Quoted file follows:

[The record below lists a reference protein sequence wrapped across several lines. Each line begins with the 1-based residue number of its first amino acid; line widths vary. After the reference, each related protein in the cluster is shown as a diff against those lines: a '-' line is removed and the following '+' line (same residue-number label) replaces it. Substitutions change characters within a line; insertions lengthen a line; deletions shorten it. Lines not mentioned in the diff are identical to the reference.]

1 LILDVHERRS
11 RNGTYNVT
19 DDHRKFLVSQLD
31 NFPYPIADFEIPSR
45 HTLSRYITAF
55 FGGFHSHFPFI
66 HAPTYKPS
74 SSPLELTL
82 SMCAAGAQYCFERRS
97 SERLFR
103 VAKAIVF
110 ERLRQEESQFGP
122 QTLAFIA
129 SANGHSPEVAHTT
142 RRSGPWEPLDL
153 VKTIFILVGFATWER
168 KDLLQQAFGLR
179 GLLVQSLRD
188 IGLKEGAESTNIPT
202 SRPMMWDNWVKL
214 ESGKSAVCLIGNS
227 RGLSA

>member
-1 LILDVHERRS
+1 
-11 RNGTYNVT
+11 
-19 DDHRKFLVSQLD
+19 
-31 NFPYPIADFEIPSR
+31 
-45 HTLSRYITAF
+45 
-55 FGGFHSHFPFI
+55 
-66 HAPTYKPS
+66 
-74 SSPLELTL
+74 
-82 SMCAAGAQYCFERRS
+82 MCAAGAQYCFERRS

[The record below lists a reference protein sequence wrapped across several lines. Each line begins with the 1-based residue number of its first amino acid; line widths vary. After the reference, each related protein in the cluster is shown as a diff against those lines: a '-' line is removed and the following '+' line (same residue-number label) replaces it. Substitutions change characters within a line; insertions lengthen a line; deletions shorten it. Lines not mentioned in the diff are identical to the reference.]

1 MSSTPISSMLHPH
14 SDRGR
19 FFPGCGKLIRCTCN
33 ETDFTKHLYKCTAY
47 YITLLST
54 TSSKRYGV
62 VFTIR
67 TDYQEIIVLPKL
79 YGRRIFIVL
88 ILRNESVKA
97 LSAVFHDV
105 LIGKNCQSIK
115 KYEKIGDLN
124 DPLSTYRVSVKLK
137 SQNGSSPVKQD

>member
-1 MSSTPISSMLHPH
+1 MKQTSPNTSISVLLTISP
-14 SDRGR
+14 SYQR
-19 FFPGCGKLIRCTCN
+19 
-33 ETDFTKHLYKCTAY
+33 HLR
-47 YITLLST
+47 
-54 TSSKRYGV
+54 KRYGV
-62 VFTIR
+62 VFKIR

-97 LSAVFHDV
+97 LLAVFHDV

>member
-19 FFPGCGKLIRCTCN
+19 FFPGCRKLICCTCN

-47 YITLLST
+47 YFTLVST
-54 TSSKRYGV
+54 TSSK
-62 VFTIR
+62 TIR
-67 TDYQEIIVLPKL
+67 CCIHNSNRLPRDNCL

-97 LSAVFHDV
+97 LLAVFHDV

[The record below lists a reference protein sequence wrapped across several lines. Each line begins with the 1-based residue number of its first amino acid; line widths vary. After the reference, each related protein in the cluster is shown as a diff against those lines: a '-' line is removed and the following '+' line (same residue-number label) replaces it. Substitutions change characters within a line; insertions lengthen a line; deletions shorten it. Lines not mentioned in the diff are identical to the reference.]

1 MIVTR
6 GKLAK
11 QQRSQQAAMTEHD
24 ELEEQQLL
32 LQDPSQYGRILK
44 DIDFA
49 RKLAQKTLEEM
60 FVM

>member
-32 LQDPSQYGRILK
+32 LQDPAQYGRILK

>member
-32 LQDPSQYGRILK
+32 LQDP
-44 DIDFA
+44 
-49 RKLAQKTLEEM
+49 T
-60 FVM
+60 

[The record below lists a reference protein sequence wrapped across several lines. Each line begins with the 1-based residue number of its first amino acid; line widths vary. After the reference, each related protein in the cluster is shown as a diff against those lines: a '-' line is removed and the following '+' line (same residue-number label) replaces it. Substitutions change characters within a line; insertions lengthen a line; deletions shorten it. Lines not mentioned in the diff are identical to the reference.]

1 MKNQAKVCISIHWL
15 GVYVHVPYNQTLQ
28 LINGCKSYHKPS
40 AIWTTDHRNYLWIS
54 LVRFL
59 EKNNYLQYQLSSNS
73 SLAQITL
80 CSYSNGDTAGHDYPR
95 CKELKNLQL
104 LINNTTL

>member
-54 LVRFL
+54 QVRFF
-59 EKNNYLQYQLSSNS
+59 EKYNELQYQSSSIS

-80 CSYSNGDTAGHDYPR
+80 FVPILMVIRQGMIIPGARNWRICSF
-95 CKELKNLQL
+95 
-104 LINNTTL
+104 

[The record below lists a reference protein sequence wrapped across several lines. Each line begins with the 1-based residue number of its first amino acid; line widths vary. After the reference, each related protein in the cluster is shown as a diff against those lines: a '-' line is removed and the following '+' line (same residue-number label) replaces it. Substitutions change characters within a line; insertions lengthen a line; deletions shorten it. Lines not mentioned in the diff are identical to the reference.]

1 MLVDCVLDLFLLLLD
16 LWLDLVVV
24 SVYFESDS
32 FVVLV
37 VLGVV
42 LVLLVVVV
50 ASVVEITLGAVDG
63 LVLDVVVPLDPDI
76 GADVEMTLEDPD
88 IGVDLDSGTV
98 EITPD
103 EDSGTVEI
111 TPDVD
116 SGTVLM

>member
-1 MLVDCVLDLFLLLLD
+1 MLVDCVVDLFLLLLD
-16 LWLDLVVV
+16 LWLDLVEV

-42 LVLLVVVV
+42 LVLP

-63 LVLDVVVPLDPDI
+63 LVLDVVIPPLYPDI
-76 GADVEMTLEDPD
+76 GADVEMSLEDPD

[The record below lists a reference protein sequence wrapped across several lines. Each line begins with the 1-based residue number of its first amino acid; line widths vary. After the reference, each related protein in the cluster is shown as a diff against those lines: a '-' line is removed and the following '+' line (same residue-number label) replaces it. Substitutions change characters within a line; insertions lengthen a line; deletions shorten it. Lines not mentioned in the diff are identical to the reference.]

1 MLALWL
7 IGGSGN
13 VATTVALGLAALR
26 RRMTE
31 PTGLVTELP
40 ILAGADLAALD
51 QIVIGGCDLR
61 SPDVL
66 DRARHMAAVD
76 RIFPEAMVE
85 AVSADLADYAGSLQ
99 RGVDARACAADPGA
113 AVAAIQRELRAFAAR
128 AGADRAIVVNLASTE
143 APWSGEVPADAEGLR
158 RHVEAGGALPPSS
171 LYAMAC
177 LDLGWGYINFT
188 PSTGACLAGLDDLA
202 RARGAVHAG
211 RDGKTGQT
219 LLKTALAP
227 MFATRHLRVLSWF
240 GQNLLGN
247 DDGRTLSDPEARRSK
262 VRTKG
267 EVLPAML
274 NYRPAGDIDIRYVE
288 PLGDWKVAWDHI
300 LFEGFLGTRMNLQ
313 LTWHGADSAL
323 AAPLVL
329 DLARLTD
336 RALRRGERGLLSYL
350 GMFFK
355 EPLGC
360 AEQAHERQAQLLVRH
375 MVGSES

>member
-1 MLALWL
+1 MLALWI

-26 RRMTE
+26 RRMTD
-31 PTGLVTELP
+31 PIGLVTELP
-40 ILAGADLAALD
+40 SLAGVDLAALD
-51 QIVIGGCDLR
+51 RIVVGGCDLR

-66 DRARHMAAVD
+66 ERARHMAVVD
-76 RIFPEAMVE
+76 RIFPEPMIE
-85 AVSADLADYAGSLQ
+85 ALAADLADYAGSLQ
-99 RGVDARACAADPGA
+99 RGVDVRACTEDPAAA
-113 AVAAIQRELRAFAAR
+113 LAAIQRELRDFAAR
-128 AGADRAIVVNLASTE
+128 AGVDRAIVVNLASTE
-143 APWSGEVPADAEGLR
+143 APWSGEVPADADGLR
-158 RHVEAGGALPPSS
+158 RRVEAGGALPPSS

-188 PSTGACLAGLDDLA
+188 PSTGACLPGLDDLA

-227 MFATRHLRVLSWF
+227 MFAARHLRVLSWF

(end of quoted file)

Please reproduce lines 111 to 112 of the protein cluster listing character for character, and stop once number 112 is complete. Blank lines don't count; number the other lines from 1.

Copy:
1 MKNQAKVCISIHWL
15 GVYVHVPYNQTLQ